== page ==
Ted Williams and the 1969 Washington Senators: The Last Winning Season
Briley, Ron, Nine
Ted Leavengood. Ted Williams and the 1969 Washington Senators: The Last Winning Season. Jefferson, NC: McFarland, 2009. 241 pp. Paper, $29.95.
Stephen J. Walker. A Whole New Ballgame: The 1969 Washington Senators. Clifton, VA: Pocol Press, 2009. 257 pp. Paper, $17.95.
Fortieth anniversary celebrations of the Apollo moon landing, the Woodstock musical festival, and even the World Series triumph of the Amazin' New York Mets characterize 1969 as a time when all things seemed possible. Yet, that same year also witnessed the dark side of the 196os and counterculture with the murderous escapades of the Charles Manson gang and the violence of the Altamont rock concert, while the bloodshed in Vietnam continued despite Richard Nixon's assurances that he had a plan to end the war. Lost amid these national media events was the 1969 season of the Washington Senators, in which rookie manager Ted Williams led the club to eighty-six victories; the first winning season for the team since major-league baseball was resurrected in the nation's capital when a 1961 expansion version of the Senators was created to replace the original franchise which Calvin Griffith moved to Minnesota following the 1960 baseball campaign.
The achievements of Williams and his Washington club are narrated in the works of Washington baseball fans Ted Leavengood and Stephen J. Walker. Relying upon newspaper accounts and interviews with former players, Leavengood and Walker each trace the exploits of such Washington Senators as Mike Epstein, Dick Bosman, Ed Brinkman, Del Unser, Ken McMullen, Bernie Allen, Arthur Lee Maye, Joe Coleman, Jim Hannan, Ed Stroud, Tim Cullen, Paul Casanova, Hank Allen, Brant Alyia, and the better-known slugger Frank Howard. But at the center of both books is Williams, who was selected as American League Manager of the Year in 1969. Many sportswriters assumed the fiery perfectionist would lack the patience to guide the young Senators club. Yet both authors credit Williams with maintaining an even temperament while imparting his vast hitting knowledge to willing pupils such as Howard and the light-hitting Brinkman, who incorporated the manger's suggestion to be more selective at the plate. On the other hand, not all players were enthusiastic about Williams. For example, young pitcher Joe Coleman challenged Williams's directive that he make better use of a slider, a pitch which the ballplayer insisted hurt his arm.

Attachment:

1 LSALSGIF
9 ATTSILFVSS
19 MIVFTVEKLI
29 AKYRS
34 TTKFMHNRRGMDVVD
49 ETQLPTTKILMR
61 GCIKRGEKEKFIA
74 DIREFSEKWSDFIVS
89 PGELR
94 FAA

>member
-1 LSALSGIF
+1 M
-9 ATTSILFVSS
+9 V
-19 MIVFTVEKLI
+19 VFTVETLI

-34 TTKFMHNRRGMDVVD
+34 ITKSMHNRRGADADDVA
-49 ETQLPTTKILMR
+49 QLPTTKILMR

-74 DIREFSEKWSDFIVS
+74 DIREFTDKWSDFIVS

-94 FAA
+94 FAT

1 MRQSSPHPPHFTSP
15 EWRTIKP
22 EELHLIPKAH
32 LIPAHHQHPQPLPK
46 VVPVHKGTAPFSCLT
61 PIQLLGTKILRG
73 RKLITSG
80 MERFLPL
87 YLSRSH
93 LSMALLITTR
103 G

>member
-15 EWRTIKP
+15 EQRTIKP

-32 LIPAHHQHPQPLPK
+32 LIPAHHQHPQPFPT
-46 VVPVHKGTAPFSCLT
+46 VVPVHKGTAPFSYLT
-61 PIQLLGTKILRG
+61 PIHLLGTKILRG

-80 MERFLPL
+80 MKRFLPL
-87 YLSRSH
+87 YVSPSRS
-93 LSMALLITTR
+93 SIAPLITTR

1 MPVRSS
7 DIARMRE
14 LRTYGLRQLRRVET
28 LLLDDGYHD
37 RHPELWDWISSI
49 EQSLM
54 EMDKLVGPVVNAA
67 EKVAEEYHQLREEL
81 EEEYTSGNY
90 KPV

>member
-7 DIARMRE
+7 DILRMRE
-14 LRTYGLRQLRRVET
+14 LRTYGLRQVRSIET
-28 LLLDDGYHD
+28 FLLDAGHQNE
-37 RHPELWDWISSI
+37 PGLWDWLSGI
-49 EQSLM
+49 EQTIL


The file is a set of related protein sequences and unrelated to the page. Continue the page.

While the two volumes plow similar ground and represent labors of love, the authors take somewhat different approaches to the material. Walker is more a baseball romanticist. He tends to eschew the larger historical and cultural context of 1969, maintaining his focus upon the playing field achievements of the Senators. Thus, he pays less attention to racial issues impacting the nation's capital. Keeping his concentration on the field, Walker has little to say about owner Robert Short, whom many Washington fans blame for destroying baseball in the city. Walker details the 1969 season and provides his readers with biographical sketches of the athletes after their playing days with the Senators. On the other hand, Leavengood takes a more analytical approach in his volume, expanding upon the historical and cultural milieu of the late 196os. He also presents a critical analysis of Short as an owner who was more interested in making money by selling his ball club than developing a winning baseball tradition in Washington.
Thus, Leavengood interprets Short's decision to lure Williams out of retirement to manage the team as motivated primarily by the belief that having the Hall of Famer in a Senators uniform would draw people to the ballpark. Leavengood argues that trucking magnate Short accumulated considerable debt with his purchase of the Senators, but that he hoped to capitalize on his investment by selling the club to outside investors after his lease with RFK Stadium expired. Accordingly, Short followed in the footsteps of Calvin Griffith, who questioned the future of baseball in Washington by describing the capital as "a sleepy little Southern city. …